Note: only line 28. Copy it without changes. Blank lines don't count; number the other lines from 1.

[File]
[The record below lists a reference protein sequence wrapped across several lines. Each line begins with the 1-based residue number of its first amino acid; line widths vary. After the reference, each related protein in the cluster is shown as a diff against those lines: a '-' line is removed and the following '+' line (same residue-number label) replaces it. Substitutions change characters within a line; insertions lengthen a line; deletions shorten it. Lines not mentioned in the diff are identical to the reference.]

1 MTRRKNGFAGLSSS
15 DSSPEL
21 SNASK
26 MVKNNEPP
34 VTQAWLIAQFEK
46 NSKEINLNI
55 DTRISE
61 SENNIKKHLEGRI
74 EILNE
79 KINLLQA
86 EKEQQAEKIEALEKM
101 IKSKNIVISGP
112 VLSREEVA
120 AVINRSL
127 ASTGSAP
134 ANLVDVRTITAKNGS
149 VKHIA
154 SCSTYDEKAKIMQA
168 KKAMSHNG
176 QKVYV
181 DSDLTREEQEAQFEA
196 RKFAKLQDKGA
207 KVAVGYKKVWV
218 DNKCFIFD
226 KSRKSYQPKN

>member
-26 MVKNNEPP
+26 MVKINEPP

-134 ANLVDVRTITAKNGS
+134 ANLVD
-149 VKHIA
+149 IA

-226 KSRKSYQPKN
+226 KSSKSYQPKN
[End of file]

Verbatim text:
-26 MVKNNEPP